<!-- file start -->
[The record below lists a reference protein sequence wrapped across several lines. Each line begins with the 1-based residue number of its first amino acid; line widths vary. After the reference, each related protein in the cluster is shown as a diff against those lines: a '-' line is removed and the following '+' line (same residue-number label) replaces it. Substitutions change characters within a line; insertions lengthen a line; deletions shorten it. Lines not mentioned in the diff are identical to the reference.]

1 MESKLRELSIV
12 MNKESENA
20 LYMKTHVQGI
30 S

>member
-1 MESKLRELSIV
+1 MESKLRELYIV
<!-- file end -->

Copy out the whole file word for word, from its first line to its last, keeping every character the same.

[The record below lists a reference protein sequence wrapped across several lines. Each line begins with the 1-based residue number of its first amino acid; line widths vary. After the reference, each related protein in the cluster is shown as a diff against those lines: a '-' line is removed and the following '+' line (same residue-number label) replaces it. Substitutions change characters within a line; insertions lengthen a line; deletions shorten it. Lines not mentioned in the diff are identical to the reference.]

1 MESKLRELSIV
12 MNKESENA
20 LYMKTHVQGI
30 S

>member
-1 MESKLRELSIV
+1 MESKLRELYIV